Ms. Donna Skelly: Ms. Bury, the service that you offer: Is that available in other provinces?
Ms. Erin Bury: Yes. We’re currently live in eight provinces. We just launched in Quebec last week. Interestingly enough, Quebec is the only province that has a mandatory will registry, which obviously makes it a lot easier for families to find wills after someone passes.
Ms. Donna Skelly: I’m going to throw it out to both Ms. Bury and Mr. Corbin: What do we do about electronic signatures and potential fraud and influencing people to sign under duress? How do we protect against that? Any ideas? Either one of you can jump in.
Ms. Erin Bury: Mr. Corbin, you go ahead, please.
Mr. Barry Corbin: Well, it is an issue—it’s always present—about the possibility of undue influence. Part of the lawyer’s responsibility when the lawyer is involved is to satisfy himself or herself that the instructions that are being given are being given freely and without any coercion from, let’s say, an adult child who is looking after the parent and says, “If you don’t make the will leaving everything to me, I’m kicking you out of this house.” It’s an issue that you’re always contending with. If you remove lawyers from that equation, then clearly there is, I would say, a heightened danger of that being there. I’m not saying that having a lawyer involved will guarantee that there won’t be undue influence at play, but I think that’s a safer—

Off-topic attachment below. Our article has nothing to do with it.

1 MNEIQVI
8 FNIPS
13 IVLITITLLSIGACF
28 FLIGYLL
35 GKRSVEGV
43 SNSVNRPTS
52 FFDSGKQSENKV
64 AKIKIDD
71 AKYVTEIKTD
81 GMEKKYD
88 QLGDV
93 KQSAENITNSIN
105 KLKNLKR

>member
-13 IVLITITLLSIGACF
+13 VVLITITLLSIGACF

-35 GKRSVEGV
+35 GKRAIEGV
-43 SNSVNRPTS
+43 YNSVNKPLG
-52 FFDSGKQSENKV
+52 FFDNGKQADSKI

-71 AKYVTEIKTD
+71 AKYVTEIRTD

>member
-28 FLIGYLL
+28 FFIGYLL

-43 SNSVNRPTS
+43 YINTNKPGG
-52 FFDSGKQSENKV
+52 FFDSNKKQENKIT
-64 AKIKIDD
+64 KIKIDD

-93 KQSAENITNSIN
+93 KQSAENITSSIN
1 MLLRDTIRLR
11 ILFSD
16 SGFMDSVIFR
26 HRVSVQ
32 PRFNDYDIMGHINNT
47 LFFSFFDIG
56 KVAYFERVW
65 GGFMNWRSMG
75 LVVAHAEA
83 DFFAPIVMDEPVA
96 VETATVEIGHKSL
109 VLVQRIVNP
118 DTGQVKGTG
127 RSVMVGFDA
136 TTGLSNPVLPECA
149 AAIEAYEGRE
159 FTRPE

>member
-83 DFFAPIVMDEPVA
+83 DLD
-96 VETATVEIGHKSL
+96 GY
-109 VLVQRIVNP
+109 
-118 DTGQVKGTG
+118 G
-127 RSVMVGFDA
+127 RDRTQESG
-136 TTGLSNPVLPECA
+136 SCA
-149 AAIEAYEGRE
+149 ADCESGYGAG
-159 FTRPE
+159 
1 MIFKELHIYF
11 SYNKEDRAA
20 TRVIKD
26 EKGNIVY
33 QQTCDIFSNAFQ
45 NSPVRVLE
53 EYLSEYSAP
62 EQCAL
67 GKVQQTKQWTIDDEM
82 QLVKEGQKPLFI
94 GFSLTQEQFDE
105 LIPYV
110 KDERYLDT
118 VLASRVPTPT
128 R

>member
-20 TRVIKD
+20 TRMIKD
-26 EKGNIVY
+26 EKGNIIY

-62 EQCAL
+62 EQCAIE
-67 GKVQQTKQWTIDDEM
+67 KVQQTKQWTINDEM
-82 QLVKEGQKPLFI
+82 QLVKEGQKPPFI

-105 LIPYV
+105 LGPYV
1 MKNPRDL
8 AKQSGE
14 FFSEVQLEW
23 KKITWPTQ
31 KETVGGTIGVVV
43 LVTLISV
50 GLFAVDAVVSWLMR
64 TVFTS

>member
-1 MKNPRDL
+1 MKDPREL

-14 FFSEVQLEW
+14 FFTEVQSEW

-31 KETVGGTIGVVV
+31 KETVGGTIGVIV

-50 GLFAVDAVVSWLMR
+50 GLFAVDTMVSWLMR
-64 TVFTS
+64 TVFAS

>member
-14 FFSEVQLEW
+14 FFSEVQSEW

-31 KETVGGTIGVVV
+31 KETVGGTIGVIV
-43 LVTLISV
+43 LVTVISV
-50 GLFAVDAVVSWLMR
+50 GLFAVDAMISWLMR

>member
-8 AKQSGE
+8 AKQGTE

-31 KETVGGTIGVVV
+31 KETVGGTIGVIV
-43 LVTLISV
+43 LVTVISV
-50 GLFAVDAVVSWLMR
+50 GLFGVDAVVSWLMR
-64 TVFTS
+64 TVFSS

The Vice-Chair (Mr. Vijay Thanigasalam): Thank you. My apologies. The time is up.
Next, we’ll move on to the independent members for five minutes.
Mme Lucille Collard: I have a question further to both of your presentations, Mr. Corbin and Ms. Bury. Currently, schedule 8 allows for the use of technology for the creation of a will, but not in a satisfactory manner to be efficient enough. There is also some reluctance to actually allow the electronic creation of a will. So it looks like that section needs some amendments, in any event. Would you agree that it would be beneficial for consumers and the public, or people in general, to be provided the option to do one or the other?